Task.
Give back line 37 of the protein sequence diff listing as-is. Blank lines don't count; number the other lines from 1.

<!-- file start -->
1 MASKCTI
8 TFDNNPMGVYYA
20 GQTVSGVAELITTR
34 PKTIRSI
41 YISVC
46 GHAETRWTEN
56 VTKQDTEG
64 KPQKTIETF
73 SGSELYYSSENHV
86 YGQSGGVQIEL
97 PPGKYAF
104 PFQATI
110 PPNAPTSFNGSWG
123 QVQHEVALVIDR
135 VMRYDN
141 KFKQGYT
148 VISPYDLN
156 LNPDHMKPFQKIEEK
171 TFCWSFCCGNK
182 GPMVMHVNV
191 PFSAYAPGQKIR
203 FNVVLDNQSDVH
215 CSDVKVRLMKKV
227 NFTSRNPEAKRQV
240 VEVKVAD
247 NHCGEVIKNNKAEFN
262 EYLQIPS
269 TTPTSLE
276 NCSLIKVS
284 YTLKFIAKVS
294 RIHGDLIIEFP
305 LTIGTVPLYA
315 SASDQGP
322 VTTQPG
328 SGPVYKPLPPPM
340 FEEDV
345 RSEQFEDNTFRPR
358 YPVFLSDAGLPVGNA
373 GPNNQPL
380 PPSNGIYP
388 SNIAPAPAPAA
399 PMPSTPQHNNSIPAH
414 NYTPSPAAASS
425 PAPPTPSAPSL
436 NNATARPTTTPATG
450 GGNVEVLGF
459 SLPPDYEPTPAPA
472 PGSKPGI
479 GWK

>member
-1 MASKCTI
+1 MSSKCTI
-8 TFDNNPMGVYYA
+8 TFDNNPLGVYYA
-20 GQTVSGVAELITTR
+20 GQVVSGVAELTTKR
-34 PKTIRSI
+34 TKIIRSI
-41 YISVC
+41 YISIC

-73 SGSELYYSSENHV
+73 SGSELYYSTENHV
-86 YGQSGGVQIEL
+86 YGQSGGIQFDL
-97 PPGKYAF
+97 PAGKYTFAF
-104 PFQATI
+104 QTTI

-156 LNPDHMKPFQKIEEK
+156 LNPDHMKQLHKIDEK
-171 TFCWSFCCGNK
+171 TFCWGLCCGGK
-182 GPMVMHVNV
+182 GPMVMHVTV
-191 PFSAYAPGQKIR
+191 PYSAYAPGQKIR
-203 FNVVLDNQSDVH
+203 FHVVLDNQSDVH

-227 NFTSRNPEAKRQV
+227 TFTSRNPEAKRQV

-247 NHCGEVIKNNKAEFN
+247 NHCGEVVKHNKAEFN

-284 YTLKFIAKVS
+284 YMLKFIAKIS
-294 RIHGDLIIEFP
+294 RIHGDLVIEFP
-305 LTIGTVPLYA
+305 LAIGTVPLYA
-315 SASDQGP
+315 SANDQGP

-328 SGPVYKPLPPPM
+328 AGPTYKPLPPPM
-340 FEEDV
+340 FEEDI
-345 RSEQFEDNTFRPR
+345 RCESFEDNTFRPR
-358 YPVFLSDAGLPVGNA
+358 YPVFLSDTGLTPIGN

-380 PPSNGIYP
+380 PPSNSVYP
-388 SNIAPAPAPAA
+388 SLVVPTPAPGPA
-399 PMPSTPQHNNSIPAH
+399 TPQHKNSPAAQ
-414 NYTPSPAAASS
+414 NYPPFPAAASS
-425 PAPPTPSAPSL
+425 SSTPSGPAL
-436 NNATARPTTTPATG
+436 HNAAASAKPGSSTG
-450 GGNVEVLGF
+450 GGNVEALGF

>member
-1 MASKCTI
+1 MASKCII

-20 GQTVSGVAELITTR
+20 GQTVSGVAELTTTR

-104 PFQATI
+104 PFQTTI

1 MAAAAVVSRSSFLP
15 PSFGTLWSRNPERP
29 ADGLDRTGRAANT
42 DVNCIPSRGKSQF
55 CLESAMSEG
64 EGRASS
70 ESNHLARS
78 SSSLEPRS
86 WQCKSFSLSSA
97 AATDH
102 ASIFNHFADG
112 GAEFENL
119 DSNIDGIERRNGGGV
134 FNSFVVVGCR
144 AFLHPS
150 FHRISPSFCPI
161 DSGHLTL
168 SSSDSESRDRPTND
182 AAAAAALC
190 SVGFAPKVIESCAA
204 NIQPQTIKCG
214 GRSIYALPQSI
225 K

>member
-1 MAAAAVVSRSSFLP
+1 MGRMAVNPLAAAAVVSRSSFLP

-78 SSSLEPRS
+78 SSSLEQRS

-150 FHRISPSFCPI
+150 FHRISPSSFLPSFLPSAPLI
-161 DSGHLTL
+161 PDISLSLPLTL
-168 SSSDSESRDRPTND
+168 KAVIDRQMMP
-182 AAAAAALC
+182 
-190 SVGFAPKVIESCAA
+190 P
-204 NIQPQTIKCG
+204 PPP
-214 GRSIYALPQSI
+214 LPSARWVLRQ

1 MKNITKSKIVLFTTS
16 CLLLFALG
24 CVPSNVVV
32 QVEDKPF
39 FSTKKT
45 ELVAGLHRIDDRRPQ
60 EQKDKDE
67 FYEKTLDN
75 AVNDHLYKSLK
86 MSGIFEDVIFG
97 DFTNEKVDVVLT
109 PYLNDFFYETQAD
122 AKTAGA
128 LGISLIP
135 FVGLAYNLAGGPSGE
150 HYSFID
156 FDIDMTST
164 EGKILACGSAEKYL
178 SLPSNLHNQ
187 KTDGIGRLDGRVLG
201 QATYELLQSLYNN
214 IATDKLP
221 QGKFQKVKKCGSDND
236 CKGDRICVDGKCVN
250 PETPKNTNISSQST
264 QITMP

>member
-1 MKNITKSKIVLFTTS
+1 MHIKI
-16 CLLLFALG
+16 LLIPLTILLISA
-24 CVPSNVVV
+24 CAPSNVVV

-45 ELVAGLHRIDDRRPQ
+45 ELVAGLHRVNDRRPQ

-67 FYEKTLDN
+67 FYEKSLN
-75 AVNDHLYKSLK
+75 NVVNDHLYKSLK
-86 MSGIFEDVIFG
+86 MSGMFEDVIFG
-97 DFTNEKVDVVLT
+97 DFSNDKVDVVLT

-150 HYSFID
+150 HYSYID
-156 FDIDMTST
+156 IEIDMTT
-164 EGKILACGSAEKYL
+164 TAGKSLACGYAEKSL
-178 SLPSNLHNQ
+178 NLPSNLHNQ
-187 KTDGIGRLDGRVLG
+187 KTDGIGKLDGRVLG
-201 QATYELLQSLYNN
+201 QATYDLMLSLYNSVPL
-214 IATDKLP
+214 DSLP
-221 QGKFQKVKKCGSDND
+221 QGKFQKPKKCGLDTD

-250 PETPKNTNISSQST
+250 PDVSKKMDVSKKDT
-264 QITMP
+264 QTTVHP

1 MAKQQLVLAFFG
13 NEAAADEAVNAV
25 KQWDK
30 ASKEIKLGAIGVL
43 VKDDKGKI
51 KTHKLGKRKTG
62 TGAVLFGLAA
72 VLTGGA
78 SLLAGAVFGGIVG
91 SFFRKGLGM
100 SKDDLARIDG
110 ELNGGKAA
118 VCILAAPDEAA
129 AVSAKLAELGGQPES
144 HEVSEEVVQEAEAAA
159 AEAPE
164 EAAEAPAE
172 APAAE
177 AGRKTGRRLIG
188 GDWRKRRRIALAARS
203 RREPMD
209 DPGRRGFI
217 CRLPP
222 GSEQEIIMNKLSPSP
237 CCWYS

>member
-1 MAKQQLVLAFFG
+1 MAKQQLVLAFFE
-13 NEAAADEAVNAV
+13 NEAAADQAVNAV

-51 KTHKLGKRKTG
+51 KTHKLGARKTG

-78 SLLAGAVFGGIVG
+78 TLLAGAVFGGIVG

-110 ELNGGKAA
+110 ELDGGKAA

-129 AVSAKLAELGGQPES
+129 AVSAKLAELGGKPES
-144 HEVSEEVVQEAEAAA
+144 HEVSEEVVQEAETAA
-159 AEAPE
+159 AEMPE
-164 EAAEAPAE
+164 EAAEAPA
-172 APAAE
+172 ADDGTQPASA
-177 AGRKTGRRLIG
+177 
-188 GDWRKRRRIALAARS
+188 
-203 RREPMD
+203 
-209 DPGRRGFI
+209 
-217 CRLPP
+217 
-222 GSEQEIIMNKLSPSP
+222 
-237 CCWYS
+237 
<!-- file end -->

345 RSEQFEDNTFRPR